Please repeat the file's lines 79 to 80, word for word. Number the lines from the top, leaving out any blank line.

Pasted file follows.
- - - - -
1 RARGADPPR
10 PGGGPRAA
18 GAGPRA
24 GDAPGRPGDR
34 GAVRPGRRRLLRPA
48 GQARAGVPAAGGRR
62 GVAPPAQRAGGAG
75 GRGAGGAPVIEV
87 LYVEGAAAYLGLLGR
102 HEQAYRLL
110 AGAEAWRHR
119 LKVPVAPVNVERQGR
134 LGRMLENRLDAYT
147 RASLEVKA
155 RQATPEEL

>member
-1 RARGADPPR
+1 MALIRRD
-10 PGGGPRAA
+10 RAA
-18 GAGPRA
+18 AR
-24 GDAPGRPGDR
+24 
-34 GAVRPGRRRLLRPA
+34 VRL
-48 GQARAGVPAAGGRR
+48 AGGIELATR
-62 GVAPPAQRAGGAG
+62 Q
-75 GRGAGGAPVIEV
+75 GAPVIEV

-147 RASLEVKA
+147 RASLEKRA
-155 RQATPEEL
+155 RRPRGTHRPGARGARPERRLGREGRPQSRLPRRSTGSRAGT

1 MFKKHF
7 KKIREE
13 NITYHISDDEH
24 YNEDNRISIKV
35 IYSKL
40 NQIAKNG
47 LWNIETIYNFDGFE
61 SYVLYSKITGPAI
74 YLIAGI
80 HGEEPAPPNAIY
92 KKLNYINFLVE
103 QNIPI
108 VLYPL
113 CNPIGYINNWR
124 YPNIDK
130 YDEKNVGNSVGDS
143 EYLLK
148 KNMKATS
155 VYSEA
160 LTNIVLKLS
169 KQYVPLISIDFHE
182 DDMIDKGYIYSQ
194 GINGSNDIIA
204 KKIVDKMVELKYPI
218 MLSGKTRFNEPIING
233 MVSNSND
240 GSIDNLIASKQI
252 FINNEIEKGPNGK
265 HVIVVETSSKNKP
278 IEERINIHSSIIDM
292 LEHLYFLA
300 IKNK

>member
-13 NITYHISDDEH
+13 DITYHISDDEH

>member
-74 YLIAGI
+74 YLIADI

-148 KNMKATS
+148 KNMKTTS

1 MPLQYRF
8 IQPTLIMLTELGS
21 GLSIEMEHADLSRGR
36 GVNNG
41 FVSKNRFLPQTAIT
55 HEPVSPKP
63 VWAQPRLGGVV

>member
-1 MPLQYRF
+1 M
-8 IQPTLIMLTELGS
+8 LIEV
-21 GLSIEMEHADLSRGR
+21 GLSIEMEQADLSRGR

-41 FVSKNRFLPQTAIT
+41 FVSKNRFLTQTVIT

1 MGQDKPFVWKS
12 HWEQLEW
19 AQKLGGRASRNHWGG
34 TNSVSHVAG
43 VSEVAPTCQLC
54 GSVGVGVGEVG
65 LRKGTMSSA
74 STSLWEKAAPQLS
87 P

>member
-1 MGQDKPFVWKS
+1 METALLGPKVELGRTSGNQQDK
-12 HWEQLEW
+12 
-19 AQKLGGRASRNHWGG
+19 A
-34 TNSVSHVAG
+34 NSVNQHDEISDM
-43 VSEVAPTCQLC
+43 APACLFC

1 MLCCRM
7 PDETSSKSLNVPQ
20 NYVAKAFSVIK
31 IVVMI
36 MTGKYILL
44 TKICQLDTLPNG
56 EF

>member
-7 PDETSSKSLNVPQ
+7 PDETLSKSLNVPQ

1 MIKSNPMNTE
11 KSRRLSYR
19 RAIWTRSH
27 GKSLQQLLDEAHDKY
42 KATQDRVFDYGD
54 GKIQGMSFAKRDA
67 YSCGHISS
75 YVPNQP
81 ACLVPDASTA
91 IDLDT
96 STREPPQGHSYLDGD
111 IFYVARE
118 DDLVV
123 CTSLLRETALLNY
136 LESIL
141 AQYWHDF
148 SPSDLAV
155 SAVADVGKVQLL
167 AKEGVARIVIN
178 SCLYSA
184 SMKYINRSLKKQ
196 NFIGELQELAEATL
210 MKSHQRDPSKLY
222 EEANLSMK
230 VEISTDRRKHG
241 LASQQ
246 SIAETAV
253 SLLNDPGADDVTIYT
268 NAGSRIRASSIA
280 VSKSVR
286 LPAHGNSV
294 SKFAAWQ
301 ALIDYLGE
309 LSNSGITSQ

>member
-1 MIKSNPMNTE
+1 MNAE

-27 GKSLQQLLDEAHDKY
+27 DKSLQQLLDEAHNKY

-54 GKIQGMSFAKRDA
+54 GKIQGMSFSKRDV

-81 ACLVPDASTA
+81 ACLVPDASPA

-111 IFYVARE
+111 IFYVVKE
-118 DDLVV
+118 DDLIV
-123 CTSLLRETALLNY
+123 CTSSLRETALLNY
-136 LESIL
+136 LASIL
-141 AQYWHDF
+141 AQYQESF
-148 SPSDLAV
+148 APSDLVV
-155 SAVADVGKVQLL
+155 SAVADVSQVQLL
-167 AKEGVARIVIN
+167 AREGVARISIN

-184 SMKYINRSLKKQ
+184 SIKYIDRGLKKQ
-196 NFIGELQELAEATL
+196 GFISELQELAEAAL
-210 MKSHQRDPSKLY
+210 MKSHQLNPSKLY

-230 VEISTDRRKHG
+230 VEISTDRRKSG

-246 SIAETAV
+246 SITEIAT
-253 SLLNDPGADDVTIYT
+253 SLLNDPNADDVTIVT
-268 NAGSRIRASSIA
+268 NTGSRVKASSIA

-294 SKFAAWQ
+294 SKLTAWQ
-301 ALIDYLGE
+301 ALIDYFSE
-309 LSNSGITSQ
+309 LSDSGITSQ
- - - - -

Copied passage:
21 GLSIEMEHADLSRGR
36 GVNNG